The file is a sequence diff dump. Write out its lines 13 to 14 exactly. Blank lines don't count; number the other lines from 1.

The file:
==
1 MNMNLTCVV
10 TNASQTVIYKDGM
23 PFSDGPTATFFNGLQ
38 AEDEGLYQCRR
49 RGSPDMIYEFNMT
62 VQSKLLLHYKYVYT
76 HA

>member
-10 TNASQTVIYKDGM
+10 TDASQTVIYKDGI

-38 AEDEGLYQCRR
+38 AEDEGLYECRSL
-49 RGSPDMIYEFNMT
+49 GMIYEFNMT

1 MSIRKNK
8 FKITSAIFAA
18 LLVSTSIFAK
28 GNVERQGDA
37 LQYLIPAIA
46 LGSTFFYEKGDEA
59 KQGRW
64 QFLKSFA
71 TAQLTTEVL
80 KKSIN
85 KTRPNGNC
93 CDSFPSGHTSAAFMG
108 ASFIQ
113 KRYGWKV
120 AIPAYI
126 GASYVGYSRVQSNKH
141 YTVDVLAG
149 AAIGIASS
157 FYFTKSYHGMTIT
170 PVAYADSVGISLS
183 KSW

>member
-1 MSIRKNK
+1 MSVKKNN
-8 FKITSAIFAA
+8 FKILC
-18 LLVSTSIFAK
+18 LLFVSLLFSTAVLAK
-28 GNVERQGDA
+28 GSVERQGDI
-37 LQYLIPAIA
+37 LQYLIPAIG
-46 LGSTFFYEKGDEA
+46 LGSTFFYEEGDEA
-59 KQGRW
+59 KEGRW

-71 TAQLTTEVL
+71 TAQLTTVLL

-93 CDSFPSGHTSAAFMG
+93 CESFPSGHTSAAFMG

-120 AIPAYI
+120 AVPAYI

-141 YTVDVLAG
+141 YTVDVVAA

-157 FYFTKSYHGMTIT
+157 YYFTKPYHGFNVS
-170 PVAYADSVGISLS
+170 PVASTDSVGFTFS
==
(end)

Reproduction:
-49 RGSPDMIYEFNMT
+49 GMIYEFNMT